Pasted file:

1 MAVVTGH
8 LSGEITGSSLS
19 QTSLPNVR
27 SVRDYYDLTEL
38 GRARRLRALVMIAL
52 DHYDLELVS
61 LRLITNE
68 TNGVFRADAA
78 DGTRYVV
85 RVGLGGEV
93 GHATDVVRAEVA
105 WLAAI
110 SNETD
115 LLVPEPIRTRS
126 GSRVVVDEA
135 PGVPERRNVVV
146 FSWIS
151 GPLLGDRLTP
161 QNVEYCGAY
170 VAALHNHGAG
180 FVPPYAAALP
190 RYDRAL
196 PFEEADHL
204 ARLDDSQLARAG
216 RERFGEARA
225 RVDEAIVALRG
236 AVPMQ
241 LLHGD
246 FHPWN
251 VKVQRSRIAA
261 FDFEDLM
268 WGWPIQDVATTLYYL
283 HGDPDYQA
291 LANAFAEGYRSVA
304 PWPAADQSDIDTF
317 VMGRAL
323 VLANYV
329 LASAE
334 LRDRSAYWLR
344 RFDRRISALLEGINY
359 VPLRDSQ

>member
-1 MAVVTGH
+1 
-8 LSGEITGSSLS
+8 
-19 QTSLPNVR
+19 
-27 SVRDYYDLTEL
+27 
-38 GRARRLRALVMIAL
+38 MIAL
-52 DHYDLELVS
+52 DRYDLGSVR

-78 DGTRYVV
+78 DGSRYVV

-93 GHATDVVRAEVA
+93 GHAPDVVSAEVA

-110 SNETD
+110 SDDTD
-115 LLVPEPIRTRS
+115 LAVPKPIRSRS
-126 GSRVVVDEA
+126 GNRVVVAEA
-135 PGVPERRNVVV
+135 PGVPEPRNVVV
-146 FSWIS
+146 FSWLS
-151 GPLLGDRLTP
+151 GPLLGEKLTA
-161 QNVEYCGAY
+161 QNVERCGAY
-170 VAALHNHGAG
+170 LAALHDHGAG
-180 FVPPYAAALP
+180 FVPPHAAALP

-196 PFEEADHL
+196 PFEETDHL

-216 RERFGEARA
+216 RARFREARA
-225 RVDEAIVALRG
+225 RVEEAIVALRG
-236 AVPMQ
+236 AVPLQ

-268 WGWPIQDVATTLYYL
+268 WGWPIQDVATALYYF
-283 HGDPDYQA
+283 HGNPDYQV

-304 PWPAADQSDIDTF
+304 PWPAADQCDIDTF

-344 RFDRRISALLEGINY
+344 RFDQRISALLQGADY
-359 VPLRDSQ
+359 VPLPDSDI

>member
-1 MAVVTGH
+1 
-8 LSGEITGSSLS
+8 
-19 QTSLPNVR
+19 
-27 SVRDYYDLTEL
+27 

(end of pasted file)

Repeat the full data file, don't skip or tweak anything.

1 MAVVTGH
8 LSGEITGSSLS
19 QTSLPNVR
27 SVRDYYDLTEL
38 GRARRLRALVMIAL
52 DHYDLELVS
61 LRLITNE
68 TNGVFRADAA
78 DGTRYVV
85 RVGLGGEV
93 GHATDVVRAEVA
105 WLAAI
110 SNETD
115 LLVPEPIRTRS
126 GSRVVVDEA
135 PGVPERRNVVV
146 FSWIS
151 GPLLGDRLTP
161 QNVEYCGAY
170 VAALHNHGAG
180 FVPPYAAALP
190 RYDRAL
196 PFEEADHL
204 ARLDDSQLARAG
216 RERFGEARA
225 RVDEAIVALRG
236 AVPMQ
241 LLHGD
246 FHPWN
251 VKVQRSRIAA
261 FDFEDLM
268 WGWPIQDVATTLYYL
283 HGDPDYQA
291 LANAFAEGYRSVA
304 PWPAADQSDIDTF
317 VMGRAL
323 VLANYV
329 LASAE
334 LRDRSAYWLR
344 RFDRRISALLEGINY
359 VPLRDSQ

>member
-1 MAVVTGH
+1 
-8 LSGEITGSSLS
+8 
-19 QTSLPNVR
+19 
-27 SVRDYYDLTEL
+27 
-38 GRARRLRALVMIAL
+38 MIAL
-52 DHYDLELVS
+52 DRYDLGSVR

-78 DGTRYVV
+78 DGSRYVV

-93 GHATDVVRAEVA
+93 GHAPDVVSAEVA

-110 SNETD
+110 SDDTD
-115 LLVPEPIRTRS
+115 LAVPKPIRSRS
-126 GSRVVVDEA
+126 GNRVVVAEA
-135 PGVPERRNVVV
+135 PGVPEPRNVVV
-146 FSWIS
+146 FSWLS
-151 GPLLGDRLTP
+151 GPLLGEKLTA
-161 QNVEYCGAY
+161 QNVERCGAY
-170 VAALHNHGAG
+170 LAALHDHGAG
-180 FVPPYAAALP
+180 FVPPHAAALP

-196 PFEEADHL
+196 PFEETDHL

-216 RERFGEARA
+216 RARFREARA
-225 RVDEAIVALRG
+225 RVEEAIVALRG
-236 AVPMQ
+236 AVPLQ

-268 WGWPIQDVATTLYYL
+268 WGWPIQDVATALYYF
-283 HGDPDYQA
+283 HGNPDYQV

-304 PWPAADQSDIDTF
+304 PWPAADQCDIDTF

-344 RFDRRISALLEGINY
+344 RFDQRISALLQGADY
-359 VPLRDSQ
+359 VPLPDSDI

>member
-1 MAVVTGH
+1 
-8 LSGEITGSSLS
+8 
-19 QTSLPNVR
+19 
-27 SVRDYYDLTEL
+27 